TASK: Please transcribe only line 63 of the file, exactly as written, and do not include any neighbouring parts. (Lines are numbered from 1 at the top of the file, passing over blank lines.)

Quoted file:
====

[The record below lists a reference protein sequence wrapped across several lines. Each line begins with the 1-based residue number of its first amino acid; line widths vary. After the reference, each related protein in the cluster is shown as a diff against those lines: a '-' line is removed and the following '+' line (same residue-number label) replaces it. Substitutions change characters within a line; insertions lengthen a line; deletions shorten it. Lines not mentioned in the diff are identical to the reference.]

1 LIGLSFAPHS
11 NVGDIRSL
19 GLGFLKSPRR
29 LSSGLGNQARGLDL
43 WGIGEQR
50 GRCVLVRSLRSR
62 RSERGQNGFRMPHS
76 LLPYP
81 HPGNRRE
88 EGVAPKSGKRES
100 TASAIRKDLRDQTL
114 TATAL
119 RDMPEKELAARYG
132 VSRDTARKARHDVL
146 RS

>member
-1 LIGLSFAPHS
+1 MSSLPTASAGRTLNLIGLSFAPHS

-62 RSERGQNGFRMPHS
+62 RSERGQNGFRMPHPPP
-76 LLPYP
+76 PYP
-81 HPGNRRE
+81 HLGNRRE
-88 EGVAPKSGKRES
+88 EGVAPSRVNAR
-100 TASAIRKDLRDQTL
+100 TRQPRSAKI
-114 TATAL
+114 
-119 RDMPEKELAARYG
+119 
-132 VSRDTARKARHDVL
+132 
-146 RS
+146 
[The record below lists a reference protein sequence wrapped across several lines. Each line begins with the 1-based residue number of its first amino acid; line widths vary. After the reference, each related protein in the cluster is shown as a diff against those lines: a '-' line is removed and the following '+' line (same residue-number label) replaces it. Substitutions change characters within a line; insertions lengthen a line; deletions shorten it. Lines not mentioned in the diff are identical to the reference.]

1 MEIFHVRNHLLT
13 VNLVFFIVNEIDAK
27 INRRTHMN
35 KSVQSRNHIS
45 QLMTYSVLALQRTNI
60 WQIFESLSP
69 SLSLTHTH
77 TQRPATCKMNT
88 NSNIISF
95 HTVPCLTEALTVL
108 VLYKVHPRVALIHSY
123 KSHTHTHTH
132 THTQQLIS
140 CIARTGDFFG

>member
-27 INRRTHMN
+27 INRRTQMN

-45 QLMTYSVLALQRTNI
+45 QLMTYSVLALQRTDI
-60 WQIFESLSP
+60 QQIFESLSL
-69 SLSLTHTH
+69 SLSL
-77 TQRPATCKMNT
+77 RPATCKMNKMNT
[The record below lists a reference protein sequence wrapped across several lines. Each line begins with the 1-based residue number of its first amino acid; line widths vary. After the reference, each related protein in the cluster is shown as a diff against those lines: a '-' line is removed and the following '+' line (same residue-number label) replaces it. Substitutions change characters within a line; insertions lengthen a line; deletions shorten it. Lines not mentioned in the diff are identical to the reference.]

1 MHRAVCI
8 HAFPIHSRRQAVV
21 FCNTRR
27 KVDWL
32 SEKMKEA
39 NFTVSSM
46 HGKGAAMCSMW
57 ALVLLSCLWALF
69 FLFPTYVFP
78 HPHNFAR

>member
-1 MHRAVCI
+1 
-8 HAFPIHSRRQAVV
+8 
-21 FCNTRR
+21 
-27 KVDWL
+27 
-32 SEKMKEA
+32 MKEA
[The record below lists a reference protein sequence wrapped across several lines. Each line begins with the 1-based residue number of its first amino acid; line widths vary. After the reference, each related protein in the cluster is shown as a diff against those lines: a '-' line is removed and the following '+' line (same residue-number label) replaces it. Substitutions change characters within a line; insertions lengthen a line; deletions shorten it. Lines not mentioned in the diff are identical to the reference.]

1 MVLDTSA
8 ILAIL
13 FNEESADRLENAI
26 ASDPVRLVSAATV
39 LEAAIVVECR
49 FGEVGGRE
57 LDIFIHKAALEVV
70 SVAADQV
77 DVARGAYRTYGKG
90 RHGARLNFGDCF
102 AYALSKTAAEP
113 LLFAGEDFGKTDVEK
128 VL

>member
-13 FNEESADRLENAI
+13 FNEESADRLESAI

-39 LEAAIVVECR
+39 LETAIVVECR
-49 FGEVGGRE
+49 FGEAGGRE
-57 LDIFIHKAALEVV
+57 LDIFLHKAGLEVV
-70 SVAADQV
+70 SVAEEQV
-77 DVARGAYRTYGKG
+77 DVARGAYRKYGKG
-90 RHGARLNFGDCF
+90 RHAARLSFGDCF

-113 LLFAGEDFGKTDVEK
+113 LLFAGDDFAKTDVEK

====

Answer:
+77 RPATCKMNKMNT